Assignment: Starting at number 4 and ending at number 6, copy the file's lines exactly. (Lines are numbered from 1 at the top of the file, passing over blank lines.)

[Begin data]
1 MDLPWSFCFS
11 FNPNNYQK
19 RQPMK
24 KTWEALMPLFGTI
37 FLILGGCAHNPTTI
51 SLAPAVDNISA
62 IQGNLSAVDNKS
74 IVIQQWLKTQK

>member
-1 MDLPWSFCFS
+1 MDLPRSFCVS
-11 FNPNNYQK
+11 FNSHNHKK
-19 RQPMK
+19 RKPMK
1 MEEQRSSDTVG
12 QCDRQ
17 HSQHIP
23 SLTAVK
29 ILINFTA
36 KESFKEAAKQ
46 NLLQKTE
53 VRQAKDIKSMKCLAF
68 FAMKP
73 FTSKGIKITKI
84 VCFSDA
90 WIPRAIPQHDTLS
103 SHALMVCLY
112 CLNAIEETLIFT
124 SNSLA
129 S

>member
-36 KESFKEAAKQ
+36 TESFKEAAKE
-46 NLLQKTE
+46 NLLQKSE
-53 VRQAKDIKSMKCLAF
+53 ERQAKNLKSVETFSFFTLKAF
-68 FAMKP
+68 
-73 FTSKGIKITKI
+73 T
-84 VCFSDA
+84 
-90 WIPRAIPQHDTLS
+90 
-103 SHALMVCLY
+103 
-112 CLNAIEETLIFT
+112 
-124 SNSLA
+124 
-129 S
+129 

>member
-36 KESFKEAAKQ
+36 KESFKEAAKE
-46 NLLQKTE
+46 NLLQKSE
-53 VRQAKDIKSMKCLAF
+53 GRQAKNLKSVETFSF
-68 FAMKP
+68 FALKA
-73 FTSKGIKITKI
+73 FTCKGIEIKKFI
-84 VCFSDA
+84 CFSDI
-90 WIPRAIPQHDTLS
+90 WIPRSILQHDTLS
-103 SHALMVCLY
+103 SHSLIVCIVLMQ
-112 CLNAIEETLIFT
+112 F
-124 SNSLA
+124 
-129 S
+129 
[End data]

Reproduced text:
24 KTWEALMPLFGTI
37 FLILGGCAHNPTTI
51 SLAPAVDNISA